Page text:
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Feedback on 6-day eating in Tokyo

My husband and I are going to Japan for 6 days in August and we're obsessed with food. We're planning to have one (1) over-the-top sushi meal at Harutaka and if possible, keep the rest of the meals to under $100 for both of us. Please take a look at our food itinerary below and let us know what you think. Does it leaves you screaming "I can't believe they left out __________?" If so, fill in that blank. And let us know where you stand on the OR. We also want to leave room for spontaneous meals while meandering.

Day 1: Stay in Shibuya
LUNCH: Tenkou (tempura)
DINNER: Torishige Honten OR Fuku (yakitori)

Day 2: Tsujiki market, Hama Rikyu, Asakusa, Ginza
BREAKFAST: Daiwa Sushi
snacks: Tsukiji Market in the outer market ( donburi rice bowls, ramen)
LATE LUNCH: Tofuya Ukaitei (tofu)
DINNER: Ukaitei (steak)

Day 3: Shinjuku, Harajuku (meiji jingu park), Kabuchichu
BREAKFAST: ?
LUNCH: Ramen (Ramen Jiro OR Menya Kissou OR Ivan Ramen OR Chukasoba Ito)
DINNER: Harutaka (sushi)

Day 4: day trip to Nikko
BREAKFAST
LUNCH
DINNER

Day 5: Tue | Akihabara, Roppongi Hills
BREAKFAST: ?
LUNCH: Matsugen Ebisu OR Kanda Yabusoba (soba)
snack: nanxiang xiao long bao
DINNER: Buri Ebisu (standing bar)

Day 6: Free Day
BREAKFAST: back at Tsujiki for sushi?
LUNCH: Ramen/Food Court?
DINNER: ?

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  1. P.S. We didn't have kaiseki or kobe on there cuz we're planning to have those in Kyoto and Osaka the week after.

    2 Replies
    1. re: BigAppleEater

      So far looks pretty good. I'm not a Tokyoite so there are others on this board who are in a much better position to steer you to and away from certain selections. However, the one that jumps out at me is the fact that you state you want to have one blow-out sushi meal and want the rest to come in under $100 - yet you've listed Ukai-Tei on Day 2. From my experience on my last trip to Tokyo - and, granted, I did go whole hog wherever I ate - Ukai-Tei was my most expensive meal. And some of the other places I went to included such heavy-hitters as Chateau Joel Robucon, L'Osier, and Hamadaya.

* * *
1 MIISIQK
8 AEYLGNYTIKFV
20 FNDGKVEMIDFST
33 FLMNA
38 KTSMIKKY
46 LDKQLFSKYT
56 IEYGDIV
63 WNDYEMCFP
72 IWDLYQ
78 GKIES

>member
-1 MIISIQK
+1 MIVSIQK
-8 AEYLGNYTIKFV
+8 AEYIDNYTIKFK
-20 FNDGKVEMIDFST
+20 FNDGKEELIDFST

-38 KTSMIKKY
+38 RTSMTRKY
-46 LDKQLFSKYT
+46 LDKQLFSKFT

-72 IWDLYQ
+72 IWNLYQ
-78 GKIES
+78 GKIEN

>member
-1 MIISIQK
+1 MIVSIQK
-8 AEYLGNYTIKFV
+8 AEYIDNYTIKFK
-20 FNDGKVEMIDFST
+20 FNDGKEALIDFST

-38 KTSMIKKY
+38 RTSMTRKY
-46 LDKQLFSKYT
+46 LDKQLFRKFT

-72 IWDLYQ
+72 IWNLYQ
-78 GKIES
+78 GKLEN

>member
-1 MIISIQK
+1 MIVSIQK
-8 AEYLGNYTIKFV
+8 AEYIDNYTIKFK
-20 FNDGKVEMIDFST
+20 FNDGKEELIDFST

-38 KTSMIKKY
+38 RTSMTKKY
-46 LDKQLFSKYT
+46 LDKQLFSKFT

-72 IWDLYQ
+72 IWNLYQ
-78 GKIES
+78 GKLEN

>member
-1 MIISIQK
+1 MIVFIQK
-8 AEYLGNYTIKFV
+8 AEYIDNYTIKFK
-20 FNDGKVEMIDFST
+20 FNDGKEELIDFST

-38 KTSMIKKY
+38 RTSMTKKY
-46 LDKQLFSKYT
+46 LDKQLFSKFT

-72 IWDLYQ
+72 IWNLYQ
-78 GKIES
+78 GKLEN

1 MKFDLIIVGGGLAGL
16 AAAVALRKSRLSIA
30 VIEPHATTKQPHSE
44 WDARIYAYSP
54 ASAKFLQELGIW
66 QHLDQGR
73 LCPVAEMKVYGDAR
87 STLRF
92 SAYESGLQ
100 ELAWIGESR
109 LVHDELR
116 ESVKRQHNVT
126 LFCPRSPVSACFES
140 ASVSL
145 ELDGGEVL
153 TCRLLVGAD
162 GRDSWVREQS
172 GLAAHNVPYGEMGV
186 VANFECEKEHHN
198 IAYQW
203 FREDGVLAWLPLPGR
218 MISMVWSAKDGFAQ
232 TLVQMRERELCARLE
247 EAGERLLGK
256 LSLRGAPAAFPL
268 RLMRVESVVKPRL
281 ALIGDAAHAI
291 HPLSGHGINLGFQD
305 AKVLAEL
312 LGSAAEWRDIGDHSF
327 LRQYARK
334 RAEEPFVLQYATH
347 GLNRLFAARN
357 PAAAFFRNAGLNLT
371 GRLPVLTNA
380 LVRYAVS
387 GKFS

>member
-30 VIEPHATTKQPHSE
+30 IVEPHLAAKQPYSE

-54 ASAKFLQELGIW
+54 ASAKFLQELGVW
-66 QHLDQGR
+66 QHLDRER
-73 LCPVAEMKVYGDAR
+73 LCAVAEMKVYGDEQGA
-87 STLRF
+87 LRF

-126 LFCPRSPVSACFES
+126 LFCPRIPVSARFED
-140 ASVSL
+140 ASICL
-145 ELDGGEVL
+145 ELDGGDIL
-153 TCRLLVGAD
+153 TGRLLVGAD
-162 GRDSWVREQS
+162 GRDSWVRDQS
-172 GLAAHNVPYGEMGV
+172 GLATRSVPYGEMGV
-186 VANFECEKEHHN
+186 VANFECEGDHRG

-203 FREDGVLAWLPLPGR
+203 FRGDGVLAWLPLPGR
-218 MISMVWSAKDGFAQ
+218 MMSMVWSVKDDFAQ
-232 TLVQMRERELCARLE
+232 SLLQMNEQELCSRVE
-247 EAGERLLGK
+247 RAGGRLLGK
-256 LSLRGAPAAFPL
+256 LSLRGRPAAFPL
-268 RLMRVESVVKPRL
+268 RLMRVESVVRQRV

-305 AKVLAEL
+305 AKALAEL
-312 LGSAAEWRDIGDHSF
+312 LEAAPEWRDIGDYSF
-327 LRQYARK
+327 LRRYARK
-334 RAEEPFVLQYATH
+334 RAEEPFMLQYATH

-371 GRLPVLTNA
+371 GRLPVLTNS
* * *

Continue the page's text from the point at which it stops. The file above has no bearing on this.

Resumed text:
1. re: BaronDestructo

        Yikes, I guess I didn't really look up the costs of Ukai-Tei. It was recommended by a friend. Maybe have to leave that one out. Thanks!

    2. So far looks pretty good. I'm not a Tokyoite so there are others on this board who are in a much better position to steer you to and away from certain selections. However, the one that jumps out at me is the fact that you state you want to have one blow-out sushi meal and want the rest to come in under $100 - yet you've listed Ukai-Tei on Day 2. From my experience on my last trip to Tokyo - and, granted, I did go whole hog wherever I ate - Ukai-Tei was my most expensive meal. And some of the other places I went to included such heavy-hitters as Chateau Joel Robucon, L'Osier, and Hamadaya.